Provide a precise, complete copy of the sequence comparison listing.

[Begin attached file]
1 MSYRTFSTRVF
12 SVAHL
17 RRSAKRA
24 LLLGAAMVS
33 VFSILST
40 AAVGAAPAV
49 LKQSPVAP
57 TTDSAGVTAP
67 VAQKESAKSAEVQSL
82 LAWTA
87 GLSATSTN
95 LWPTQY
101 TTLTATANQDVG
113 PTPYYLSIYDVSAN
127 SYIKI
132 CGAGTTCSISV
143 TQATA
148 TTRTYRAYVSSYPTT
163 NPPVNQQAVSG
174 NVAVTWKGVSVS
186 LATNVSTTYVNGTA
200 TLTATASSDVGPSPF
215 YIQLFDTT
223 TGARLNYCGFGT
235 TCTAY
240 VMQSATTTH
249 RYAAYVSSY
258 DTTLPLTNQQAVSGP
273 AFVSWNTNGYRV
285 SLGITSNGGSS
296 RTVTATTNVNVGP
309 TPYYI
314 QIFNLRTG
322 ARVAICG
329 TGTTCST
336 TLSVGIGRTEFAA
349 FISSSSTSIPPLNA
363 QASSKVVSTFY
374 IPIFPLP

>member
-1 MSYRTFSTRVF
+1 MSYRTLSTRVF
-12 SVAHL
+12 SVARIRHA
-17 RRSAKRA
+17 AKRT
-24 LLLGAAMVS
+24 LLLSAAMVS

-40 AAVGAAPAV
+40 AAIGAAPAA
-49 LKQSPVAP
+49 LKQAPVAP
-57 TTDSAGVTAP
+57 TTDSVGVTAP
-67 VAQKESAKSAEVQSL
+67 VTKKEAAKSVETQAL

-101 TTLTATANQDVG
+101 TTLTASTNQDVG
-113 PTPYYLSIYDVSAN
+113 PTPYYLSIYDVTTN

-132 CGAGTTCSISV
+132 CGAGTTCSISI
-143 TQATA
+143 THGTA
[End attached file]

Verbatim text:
1 MSYRTFSTRVF
12 SVAHL
17 RRSAKRA
24 LLLGAAMVS
33 VFSILST
40 AAVGAAPAV
49 LKQSPVAP
57 TTDSAGVTAP
67 VAQKESAKSAEVQSL
82 LAWTA
87 GLSATSTN
95 LWPTQY
101 TTLTATANQDVG
113 PTPYYLSIYDVSAN
127 SYIKI
132 CGAGTTCSISV
143 TQATA
148 TTRTYRAYVSSYPTT
163 NPPVNQQAVSG
174 NVAVTWKGVSVS
186 LATNVSTTYVNGTA
200 TLTATASSDVGPSPF
215 YIQLFDTT
223 TGARLNYCGFGT
235 TCTAY
240 VMQSATTTH
249 RYAAYVSSY
258 DTTLPLTNQQAVSGP
273 AFVSWNTNGYRV
285 SLGITSNGGSS
296 RTVTATTNVNVGP
309 TPYYI
314 QIFNLRTG
322 ARVAICG
329 TGTTCST
336 TLSVGIGRTEFAA
349 FISSSSTSIPPLNA
363 QASSKVVSTFY
374 IPIFPLP

>member
-1 MSYRTFSTRVF
+1 MSYRTLSTRVF
-12 SVAHL
+12 SVARIRHA
-17 RRSAKRA
+17 AKRT
-24 LLLGAAMVS
+24 LLLSAAMVS

-40 AAVGAAPAV
+40 AAIGAAPAA
-49 LKQSPVAP
+49 LKQAPVAP
-57 TTDSAGVTAP
+57 TTDSVGVTAP
-67 VAQKESAKSAEVQSL
+67 VTKKEAAKSVETQAL

-101 TTLTATANQDVG
+101 TTLTASTNQDVG
-113 PTPYYLSIYDVSAN
+113 PTPYYLSIYDVTTN

-132 CGAGTTCSISV
+132 CGAGTTCSISI
-143 TQATA
+143 THGTA